Tonawanda News

Features

September 10, 2012

Returning students find healthier school lunches

Students heading back to school will be getting twice the amount of vegetables and fruits on their meal trays, as well as more whole grains, and less salt and unhealthy fats.

The updated school meal standards, unveiled by the U.S. Department of Agriculture (USDA) in January, have been highly praised by health and education groups, including the nonprofit Center for Science in the Public Interest. The standards set calorie maximums for the first time and lower calorie minimums to better ensure that school meals address obesity, as well as hunger. 

"The new school meal standards are one of the most important measures to promote children’s health in decades," said Center for Science in the Public Interest director of nutrition policy Margo G. Wootan. "With one out of every three children in America overweight or obese, 31 million children eating school lunch, and 15 years since the last update, it was time for a change. School food service professionals are working hard to implement the new standards, and they need the support of parents, teachers, administrators, and food manufacturers."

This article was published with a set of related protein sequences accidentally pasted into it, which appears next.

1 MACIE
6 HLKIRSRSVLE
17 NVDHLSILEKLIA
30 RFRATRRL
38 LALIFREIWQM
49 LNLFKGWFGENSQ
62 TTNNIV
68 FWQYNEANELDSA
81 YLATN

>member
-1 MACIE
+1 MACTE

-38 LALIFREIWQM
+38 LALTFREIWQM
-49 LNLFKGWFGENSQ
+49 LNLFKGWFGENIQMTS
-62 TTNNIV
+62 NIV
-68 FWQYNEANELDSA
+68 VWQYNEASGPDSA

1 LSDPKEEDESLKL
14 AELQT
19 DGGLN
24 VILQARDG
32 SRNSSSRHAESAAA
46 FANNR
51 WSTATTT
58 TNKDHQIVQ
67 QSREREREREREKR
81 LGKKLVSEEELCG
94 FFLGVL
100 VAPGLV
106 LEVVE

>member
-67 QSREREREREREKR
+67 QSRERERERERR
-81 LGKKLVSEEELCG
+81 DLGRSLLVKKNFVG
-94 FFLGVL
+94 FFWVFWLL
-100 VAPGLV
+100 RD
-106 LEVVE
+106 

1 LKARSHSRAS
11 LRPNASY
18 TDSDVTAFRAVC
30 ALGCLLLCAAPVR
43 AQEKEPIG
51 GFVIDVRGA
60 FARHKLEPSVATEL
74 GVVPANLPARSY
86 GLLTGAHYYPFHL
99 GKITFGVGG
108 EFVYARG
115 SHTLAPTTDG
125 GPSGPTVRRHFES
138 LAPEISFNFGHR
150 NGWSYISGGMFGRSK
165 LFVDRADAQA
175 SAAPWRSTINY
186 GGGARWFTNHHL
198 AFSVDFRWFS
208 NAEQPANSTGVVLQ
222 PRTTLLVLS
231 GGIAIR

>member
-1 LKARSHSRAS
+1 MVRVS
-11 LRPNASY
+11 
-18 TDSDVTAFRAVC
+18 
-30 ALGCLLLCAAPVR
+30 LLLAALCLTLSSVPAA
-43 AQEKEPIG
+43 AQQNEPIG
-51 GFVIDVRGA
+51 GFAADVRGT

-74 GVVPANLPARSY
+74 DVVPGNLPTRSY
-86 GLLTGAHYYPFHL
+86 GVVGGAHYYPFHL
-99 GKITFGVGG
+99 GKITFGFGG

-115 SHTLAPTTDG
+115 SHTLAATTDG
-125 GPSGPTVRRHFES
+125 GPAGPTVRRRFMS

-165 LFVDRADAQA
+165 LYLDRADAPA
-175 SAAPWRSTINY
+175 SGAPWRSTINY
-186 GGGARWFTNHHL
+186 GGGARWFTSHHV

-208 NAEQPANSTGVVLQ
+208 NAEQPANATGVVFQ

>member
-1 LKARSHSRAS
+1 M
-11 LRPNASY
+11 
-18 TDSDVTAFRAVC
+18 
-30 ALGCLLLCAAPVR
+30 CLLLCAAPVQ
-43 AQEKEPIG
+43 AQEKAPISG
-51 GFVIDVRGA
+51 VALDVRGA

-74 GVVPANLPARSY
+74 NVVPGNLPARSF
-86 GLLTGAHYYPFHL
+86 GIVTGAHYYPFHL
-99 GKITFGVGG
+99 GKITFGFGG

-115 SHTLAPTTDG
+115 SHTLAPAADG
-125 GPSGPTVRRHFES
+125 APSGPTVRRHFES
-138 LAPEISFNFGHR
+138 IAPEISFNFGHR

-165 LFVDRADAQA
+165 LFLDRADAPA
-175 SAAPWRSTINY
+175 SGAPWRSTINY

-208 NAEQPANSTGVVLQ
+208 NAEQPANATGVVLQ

A job for everyone 

Parents can help by reinforcing healthy eating at home, and encouraging their kids to try the new menu options, says CSPI. Teachers can try the new school lunches and speak about them with students. School administrators can support the program by showing leadership and support for the programs and help ensure the new standards are fully implemented. State child nutrition programs can continue to support school efforts and provide ideas for menus and recipes. And companies can produce products with more whole grains and less salt. 

The updates to school meals were required by Congress in the bipartisan Healthy, Hunger-Free Kids Act, which President Barack Obama signed into law in late 2010. The law also provides additional funding for school meals through several provisions, including the first increase in reimbursement rates (above inflation) in years and reasonable pricing requirements for school lunches and a la carte items. 

Beginning October 1, schools will be eligible to receive an additional six cents for each healthy lunch they serve.

Story provided by ConsumerAffairs.

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